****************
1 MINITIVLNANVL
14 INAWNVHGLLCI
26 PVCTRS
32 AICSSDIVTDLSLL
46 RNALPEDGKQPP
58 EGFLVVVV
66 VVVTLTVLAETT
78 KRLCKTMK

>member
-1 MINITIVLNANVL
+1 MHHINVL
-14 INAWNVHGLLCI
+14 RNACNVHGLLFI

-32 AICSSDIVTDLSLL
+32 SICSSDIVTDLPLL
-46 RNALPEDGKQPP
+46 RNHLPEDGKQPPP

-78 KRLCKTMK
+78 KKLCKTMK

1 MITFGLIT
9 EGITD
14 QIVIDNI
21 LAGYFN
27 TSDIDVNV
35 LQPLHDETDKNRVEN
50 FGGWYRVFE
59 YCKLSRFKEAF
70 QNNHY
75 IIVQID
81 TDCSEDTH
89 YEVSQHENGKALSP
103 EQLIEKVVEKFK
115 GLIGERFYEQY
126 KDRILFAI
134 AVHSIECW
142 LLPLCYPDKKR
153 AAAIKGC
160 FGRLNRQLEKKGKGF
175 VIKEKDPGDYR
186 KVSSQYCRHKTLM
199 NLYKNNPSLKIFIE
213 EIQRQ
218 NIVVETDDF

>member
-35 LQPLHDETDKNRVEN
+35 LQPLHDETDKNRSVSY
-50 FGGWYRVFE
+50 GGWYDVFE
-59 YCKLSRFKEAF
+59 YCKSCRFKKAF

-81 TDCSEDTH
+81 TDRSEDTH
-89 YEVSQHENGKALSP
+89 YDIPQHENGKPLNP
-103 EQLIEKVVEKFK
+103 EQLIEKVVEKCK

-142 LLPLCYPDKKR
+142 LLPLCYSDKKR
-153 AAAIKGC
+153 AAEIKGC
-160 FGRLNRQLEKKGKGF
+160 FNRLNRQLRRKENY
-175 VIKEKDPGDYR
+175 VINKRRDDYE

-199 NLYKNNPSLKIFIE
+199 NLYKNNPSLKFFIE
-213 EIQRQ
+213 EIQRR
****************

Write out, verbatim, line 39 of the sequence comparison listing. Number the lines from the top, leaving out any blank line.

175 VIKEKDPGDYR